Four Solvents for Nearly Every Boat Job
In our report on solvents, we discussed in detail the uses of each of the following "major" solvents, as well as several others. For more details, see the full report ("Making Sense of Solvents"). In this short report, for the sake of minimizing storage space on board, we tried to narrow the essentials down to a few. As with cleaners (see “One Bucket Cleaning Kit,” May 2017) it’s easy to be over-specific with solvents. Pretty soon, we end up with a zillion cans in the paint locker. While we would probably pay extra for the “magic” vendor-specific blend for a topside paint job, we’d not be so selective for every single small varnish, fiberglass, or similar job that comes up. For these everyday jobs, a few generics can do the trick.
The foundational Four
Mineral Spirits. Good for thinning varnish and enamels, cleaning brushes, wiping up stray polyurethane sealants, and general cleanup.
Xylene. Reduces most topside paints, bottom paint, removes smudges, and is just the thing for removing fender and black heel marks from the topsides and deck.
Acetone. Nothing dries faster, works well with polyester resins.
Vinegar. Vinegar is not generally regarded as a solvent, but it is. We mention it here because of its usefulness for cleaning up uncured epoxy, where it disrupts the polymerization process and makes the goop easy to wash away with soap and water. It is perfect for cleaning tools after a job. The epoxy experts at West Systems, warn against using it on hands, emphasizing the importance of gloves.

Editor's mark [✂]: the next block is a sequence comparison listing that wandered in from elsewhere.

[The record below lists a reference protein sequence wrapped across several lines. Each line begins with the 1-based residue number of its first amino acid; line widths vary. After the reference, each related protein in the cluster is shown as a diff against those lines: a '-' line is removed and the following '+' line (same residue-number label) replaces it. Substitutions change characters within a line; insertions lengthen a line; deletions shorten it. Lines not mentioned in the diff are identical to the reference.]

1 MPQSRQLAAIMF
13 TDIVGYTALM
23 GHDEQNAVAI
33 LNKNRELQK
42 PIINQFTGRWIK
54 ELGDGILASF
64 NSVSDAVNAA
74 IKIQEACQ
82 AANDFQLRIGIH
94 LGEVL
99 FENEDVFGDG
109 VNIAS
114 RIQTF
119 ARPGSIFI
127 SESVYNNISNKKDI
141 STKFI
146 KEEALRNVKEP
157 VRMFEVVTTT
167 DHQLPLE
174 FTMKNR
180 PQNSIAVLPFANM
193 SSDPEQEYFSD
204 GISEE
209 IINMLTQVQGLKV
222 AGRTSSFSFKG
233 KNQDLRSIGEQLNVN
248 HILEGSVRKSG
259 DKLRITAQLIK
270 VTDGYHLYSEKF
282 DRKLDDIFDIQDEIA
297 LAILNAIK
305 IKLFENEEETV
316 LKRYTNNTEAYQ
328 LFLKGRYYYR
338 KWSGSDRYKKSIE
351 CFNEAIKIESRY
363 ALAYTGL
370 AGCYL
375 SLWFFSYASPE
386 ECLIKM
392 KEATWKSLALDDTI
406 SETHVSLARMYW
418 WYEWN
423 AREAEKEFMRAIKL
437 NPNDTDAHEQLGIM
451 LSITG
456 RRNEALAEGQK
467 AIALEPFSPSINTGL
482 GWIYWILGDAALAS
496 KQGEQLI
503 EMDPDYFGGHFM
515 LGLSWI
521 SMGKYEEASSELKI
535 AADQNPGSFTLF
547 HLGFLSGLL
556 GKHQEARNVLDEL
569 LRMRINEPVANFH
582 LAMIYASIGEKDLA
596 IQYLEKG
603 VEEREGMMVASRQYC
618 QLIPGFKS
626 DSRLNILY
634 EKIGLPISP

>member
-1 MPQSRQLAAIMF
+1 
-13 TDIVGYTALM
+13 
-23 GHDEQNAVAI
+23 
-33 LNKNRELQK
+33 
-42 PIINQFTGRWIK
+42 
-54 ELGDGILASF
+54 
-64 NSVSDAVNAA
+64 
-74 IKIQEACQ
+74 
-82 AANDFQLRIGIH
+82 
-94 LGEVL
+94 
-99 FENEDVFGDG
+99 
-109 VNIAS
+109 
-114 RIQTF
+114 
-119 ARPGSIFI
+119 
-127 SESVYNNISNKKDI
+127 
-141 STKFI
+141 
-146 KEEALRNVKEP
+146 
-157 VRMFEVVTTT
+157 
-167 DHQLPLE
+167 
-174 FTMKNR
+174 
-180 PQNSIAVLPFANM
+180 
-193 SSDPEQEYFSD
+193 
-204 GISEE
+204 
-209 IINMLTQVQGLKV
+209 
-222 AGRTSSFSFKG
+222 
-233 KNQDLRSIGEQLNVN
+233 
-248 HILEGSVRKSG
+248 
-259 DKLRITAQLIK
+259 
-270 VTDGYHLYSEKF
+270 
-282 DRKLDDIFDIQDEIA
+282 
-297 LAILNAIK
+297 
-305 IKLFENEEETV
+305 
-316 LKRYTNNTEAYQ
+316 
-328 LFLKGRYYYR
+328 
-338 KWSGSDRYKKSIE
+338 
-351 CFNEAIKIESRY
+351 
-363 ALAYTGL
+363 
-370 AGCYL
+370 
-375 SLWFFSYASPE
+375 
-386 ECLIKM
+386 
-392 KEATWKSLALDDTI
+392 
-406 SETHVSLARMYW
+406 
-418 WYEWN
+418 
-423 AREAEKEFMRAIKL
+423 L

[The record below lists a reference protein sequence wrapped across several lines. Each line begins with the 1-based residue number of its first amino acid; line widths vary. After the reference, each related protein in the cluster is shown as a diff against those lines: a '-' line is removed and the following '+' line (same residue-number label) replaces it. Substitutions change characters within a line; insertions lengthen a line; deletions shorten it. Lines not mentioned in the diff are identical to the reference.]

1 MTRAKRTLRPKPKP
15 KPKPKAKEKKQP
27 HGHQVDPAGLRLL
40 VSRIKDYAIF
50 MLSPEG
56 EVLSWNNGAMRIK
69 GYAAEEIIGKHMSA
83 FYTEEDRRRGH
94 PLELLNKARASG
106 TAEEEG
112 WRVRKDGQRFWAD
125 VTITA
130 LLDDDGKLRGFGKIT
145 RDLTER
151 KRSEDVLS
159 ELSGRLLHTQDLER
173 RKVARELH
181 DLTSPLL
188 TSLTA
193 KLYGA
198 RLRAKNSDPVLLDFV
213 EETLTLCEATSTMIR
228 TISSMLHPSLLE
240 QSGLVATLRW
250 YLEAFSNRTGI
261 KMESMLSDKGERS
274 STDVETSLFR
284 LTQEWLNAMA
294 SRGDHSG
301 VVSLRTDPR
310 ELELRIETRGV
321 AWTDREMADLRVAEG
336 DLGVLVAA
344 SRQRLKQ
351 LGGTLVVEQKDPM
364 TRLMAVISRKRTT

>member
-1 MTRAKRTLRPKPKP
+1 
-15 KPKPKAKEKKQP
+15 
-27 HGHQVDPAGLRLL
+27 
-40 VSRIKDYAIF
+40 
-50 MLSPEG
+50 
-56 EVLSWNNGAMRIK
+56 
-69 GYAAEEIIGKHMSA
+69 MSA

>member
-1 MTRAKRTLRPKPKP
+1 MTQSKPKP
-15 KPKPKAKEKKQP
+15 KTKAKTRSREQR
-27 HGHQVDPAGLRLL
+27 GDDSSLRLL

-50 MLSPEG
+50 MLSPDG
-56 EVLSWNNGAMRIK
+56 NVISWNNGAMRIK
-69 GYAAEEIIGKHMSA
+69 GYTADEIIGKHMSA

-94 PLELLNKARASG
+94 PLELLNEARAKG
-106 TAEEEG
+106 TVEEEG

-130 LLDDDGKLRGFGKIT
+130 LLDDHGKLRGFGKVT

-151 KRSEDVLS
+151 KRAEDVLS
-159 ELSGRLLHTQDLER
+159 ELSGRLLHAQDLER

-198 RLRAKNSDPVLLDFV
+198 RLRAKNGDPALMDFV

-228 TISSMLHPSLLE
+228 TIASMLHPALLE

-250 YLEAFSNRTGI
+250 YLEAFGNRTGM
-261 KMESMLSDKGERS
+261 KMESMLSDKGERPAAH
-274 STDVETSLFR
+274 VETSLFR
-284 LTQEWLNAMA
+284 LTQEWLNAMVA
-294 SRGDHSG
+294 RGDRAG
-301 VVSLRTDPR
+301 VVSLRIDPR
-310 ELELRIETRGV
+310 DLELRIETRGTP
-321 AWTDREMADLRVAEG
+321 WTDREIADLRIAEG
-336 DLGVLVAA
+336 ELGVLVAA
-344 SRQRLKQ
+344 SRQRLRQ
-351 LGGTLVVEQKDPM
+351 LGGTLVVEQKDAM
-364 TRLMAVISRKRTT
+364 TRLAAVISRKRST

Paint and Solvent Storage
The typical sailor’s garage would give an inspector from the local fire department plenty to recommend. An officer from OSHA (Occupational and Safety Hazards Administration) would also have an ample input of admonishing words . Cans are spread around on open shelving, where they can fall off and spill, are vulnerable to sparks, and can turn a small fire into something deadly in minutes. Clean this mess up.
The expensive solution is an explosion-proof cabinet of the sort required in industry. The price tag will make you faint on the spot. However, any sort of enclosed metal cabinet with a door that latches and a floor that contain some spillage addresses many of our concerns.
The cans cannot fall out and spill, they are protected from sparks, and should a small fire start, it will buy you time to either put the fire out or get out of Dodge, without exploding solvent cans adding to the danger.